Last updated on March 17th, 2020 at 01:32 pm
The long-planned expansion of the Wisconsin Center has recently taken major steps forward, and it is set to reach even more development milestones in the first few months of 2020.
But before construction crews can begin actually moving dirt, various governmental bodies will need to sign off on certain aspects the project, primarily related to its financing.
Approvals will come from the Milwaukee Common Council, two Evers Administration officials and the Wisconsin Center District, the entity that oversees the convention center and other downtown event venues.
One alderman said the approval on the city’s end should be “totally routine” and likely require no discussion.
The first set of approvals pertains to the state’s financial backing of new bonding to be issued by WCD. The Wisconsin Legislature included a $100 million extension to the state’s existing moral obligation pledge to WCD bonding as part of its two-year budget plan passed this year. This pledge means the state would make debt service payments on the bonding if not enough dedicated tax revenues were available to make the payments.
The state moral obligation makes it cheaper for the WCD to borrow money, and by extension makes it easier to put together a financing deal on the expansion.
But for WCD to use that moral obligation, it must prove the project meets certain requirements as outlined by state law. Specifically, the city of Milwaukee, the sponsoring municipality, must certify that these requirements would be met.
John Mehan, managing director at R.W. Baird & Co. Inc., which is helping WCD put together its financing on the project, outlined those conditions during a WCD Board of Directors meeting on Thursday. They require that the expansion project:
- Includes an exposition hall of at least 100,000 square feet
- Attracts at least 50,000 out-of-state visitors annually
- Stimulates at least $6.5 billion in total spending over a 30-year period
- Generates at least $150 million of incremental state income, franchise and sales tax revenue over 30 years
- Supports at least 2,000 full-time equivalent jobs
WCD hired a consultant, Westbury, New York-based HVS, to analyze whether the project would meet the criteria. The firm determined all criteria would be met or exceeded, and included those in a spending and fiscal impact analysis dated Dec. 10.
Mehan said the Common Council is expected in January or February to take up a resolution accepting the findings from HVS. After the resolution is approved, it would then head to the Wisconsin secretaries of administration and revenue. They would have 30 days to either accept or reject the findings.
“At this point, things are moving along in a deliberate manner, and we are hopeful and expect a positive outcome,” Mehan said of the approvals.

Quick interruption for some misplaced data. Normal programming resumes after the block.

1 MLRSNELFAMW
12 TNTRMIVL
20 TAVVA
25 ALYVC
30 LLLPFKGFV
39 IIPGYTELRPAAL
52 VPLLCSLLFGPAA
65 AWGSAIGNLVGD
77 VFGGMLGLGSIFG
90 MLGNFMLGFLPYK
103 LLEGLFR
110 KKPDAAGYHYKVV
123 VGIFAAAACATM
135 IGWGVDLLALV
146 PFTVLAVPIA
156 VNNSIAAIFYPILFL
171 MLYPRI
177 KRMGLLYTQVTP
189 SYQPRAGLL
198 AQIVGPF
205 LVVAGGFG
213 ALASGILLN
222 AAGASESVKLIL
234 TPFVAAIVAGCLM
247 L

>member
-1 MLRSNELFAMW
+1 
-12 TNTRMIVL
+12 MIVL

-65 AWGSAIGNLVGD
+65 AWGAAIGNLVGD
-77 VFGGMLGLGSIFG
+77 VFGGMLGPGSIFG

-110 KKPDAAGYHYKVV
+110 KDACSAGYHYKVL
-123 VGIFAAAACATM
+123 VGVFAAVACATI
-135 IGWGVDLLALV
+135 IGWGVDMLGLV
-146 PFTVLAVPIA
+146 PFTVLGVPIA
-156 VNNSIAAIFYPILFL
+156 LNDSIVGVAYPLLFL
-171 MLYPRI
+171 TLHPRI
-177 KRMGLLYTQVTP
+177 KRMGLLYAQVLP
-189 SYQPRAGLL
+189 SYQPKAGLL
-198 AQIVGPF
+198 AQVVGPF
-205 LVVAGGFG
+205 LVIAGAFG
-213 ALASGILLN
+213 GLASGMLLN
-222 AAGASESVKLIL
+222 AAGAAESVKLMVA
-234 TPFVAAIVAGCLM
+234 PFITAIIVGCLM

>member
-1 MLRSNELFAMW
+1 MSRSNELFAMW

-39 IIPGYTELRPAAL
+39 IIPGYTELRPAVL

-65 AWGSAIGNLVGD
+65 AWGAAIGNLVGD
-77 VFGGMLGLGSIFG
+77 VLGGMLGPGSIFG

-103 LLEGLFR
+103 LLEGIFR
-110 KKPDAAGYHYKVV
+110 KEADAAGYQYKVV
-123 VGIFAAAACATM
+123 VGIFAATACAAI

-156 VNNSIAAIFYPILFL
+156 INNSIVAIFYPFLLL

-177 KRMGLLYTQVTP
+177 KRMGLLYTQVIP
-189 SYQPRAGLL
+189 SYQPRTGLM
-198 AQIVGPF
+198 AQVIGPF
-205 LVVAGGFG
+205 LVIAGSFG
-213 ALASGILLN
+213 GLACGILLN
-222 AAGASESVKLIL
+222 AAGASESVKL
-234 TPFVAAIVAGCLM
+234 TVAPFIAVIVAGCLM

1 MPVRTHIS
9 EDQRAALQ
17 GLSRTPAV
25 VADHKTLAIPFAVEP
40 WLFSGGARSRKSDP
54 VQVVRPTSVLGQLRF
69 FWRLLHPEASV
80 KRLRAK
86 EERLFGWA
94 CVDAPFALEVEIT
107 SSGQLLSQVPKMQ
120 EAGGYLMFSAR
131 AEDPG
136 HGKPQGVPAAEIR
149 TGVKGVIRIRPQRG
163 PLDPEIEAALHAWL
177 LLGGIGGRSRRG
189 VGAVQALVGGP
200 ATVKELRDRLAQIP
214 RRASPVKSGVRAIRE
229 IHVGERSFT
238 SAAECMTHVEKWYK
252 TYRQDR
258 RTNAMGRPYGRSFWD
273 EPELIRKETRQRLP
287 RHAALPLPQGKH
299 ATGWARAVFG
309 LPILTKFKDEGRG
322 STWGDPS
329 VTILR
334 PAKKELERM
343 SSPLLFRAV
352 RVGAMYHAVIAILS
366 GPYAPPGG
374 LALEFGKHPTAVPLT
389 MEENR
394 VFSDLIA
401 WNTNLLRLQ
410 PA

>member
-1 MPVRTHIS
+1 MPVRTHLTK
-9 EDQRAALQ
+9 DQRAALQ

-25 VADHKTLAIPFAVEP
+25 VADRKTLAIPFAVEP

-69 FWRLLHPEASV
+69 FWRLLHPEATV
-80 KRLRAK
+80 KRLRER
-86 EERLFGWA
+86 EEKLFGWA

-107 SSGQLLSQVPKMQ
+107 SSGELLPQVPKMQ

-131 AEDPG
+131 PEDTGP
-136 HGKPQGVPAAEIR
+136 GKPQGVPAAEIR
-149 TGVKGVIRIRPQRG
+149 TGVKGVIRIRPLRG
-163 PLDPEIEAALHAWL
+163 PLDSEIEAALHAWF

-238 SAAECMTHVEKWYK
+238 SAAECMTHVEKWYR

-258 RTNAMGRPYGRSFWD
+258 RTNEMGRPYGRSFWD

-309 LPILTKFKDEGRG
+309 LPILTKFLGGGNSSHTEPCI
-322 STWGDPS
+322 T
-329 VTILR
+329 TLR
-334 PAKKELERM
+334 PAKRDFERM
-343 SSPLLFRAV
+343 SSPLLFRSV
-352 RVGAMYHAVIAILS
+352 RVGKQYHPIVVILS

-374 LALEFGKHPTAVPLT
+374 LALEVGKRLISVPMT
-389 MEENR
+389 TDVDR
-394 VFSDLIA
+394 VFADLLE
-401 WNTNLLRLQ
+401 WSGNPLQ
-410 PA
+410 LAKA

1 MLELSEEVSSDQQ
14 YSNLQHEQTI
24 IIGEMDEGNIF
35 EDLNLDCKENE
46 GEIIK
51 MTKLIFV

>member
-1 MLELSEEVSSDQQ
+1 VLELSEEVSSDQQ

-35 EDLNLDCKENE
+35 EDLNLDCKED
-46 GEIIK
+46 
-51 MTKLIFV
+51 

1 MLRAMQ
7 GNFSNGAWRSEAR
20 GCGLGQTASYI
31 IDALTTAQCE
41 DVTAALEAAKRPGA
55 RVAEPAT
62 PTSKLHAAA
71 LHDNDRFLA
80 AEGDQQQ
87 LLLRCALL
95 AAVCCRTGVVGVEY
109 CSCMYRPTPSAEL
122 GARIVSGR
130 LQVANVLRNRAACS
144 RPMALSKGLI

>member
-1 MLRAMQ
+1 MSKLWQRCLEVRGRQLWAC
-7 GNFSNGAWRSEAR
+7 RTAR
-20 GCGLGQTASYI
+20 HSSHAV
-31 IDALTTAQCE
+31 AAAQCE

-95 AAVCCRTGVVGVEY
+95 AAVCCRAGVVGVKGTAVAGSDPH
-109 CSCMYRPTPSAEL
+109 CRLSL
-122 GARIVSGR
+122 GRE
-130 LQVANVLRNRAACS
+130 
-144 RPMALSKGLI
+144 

Marty Brooks, WCD president and chief executive officer, added that district officials have already discussed the resolution with Common Council President Ashanti Hamilton, Alderman Robert Bauman and Alderwoman Milele Coggs. All three are members of the WCD Board.
“It’s totally routine,” Bauman said of the pending approval. “All we’re doing is saying, ‘Yes, the project looks good to us.’ ”
WCD Board members will also need to approve the financing package to issue the bonds. A WCD spokeswoman said that vote will likely take place at the board’s April meeting. The district anticipates the bonding to then be issued in May or June.
The project team will be busy with planning and pre-development work in the meantime.
WCD named the project design team on Thursday, which consists of Atlanta-based tvsdesign and Milwaukee-based Eppstein Uhen Architects.
A construction manager will be selected next. Responses to an invitation to bid were due today, and in-person interviews are scheduled to take place the week of Jan. 6. A construction manager will then likely be named the following week.
WCD expects to have a cost analysis and project budget put together by early March.
A groundbreaking is slated for spring 2021.
“We are definitely moving,” Bauman said. “The hiring of the design team is a big deal, and that will certainly fold into the construction manager process. … Once you have that in place, it’s just a matter of getting the financing in place and they’re conceivably ready to go.”
The HVS analysis specifically found the expanded Wisconsin Center would support more than 300,000 square feet of exhibition space, would attract 280,000 overnight visitors, generate more than $12.6 billion in spending over 30 years, generate about $487 million in annual fiscal impacts to the state over 30 years, and support approximately 2,300 full-time equivalent jobs statewide.
HVS notes in its analysis that even if only 20% of overnight visitors were from out of state, it would still exceed the required 50,000 out-of-state visitors requirement.
Further, the jobs number includes direct, indirect and induced jobs. Not all positions would be full time, but all full-time and part-time jobs added together would come out as equal to 2,300 full-time jobs.